The cerrado or savannah, Brazil’s second most plentiful type of natural environment after rainforest, is important not only for the diversity of plant and animal life it harbors, but also because the country’s main rivers all emerge from these grasslands. Despite their ecological importance, the cerrado is rapidly being destroyed as developers expand into these territories. In the states of Maranhão and Tocantins, in the early 1990s, the Timbira Indian communities began to seek alternative means both to protect their local resources from environmental degradation and to break their dependence on federal public welfare policies.
In 1995, representatives from local groups of the Krahô and Apinajé from the north of Tocantins, and the Canela, Krikati and Gavião Pykobjê from the south of Maranhão, joined forces to set up the Wyty Catë Association of Timbira Indian Communities of Tocantins and Maranhão. Wyty Catë, which means “great meeting place” in the Timbira language, was created with the objective of fighting for the cultural, social and economic independence for these marginalized and disadvantaged indigenous groups.
With support from the Center for Indian Work (CTI), a non-governmental organization working in the region to advise Indian organizations, Wyty Catë identified several varieties of local (bacuri, buriti, cajá, caju, murici and others) as a possible source for sustainable trade. A series of viability studies were carried out, culminating in 1995 with the creation of the FrutaSã – Healthy Fruit pulp agro-industry, based in the municipality of Carolina in Maranhão. The project’s aim was both to preserve Brazil’s unique cerrado ecosystems and to generate income for marginalized Indian communities and for small-scale producers in the region by providing an environmentally friendly alternative source of income.
FrutaSã is a limited non-profit entity owned by Wyty Catë and the CTI, each of which control 50% of the shares. The partnership has designated Wyty Catë as the sole beneficiary of any revenues generated by FrutaSã’a initiatives to assure economic sustainability and promote other projects within the 16 associated communities. FrutaSã operated initially as a small experimental industrial unit supplied by produce from a cooperative network in the region. In 2000, with support from several organizations, the factory moved to a new industrial plant with superior production capacity, invested in management training and reorganized its supply structure.
General management is carried out by an Administrative Council, made up from two representatives from each of the shareholders. The Wyty Catë representatives are a bridge between the factory and the member communities. Meetings and annual assemblies provide opportunities for debate and evaluation from the Wyty Catë councilors - village elders of great importance to the Timbira society – as well as the FrutaSã manager and the administrative team.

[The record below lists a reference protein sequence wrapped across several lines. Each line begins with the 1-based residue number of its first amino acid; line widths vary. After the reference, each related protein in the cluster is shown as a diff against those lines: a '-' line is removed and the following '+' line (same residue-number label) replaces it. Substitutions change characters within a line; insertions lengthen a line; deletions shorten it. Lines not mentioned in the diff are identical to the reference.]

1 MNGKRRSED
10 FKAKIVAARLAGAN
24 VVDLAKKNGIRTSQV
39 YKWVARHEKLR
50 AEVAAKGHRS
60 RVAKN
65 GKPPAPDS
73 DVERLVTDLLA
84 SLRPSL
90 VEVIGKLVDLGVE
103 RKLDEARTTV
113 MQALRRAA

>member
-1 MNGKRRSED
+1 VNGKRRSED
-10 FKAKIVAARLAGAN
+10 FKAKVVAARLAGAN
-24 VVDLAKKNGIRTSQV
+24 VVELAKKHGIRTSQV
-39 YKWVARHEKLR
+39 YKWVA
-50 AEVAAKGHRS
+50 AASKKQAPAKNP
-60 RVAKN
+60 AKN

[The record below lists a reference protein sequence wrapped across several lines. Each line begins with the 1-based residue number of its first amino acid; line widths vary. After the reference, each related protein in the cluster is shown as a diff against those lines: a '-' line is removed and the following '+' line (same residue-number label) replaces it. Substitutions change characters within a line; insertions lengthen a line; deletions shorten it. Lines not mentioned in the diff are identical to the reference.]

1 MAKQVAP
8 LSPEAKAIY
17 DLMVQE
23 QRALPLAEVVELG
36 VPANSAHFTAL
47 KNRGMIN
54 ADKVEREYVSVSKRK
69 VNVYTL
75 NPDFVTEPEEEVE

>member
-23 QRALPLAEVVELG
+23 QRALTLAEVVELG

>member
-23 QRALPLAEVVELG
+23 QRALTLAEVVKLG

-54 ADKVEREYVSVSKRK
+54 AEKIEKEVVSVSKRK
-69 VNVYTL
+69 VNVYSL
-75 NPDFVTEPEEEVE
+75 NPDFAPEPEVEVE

Currently the main suppliers of the factory are small producers from the Carolina municipality, with a total of 300 non-Indian suppliers who are responsible for 95% of the fruit used in the factory. FrutaSã also buys small quantities of fruit that the townspeople gather from their own yards. This gives low-income families a unique opportunity for supplementing their income. Only a small portion of the fruit supply comes from the Indian communities, as the fruit trees tend to be widely scattered over their land, making it hard to gather produce.
FrutaSã has brought positive results to the Indian communities. By breaking through the cycle of dependence upon government actions, this initiative opens space for the Indians to be protagonists of their own future. The initiative also helps provide an alternative for non-Indian small producers who oppose dominant productive options in the region, such as soy farming. Besides, by generating both direct and indirect jobs in the town of Carolina, the FrutaSã factory has become an important part of the municipality. In addition to the economic benefits, stimulating the growing of native plants in the region helps not only to preserve the cerrado, but also to promote a healthy diet in an area where traditional hunting and fishing activities are increasingly compromised by environmental degradation.
• By investing in produce native to the cerrado region, the FrutaSã initiative can promote economic development while working towards environmental preservation.
• By concentrating on the processing operation, the Indian organization opens space for non-Indian suppliers, creating an integrated production chain within the region.
• The economic sustainability that the factory is slowly attaining provides the means for the Indian communities to break with their dependence on government policies, bringing not only economic but social and cultural independence.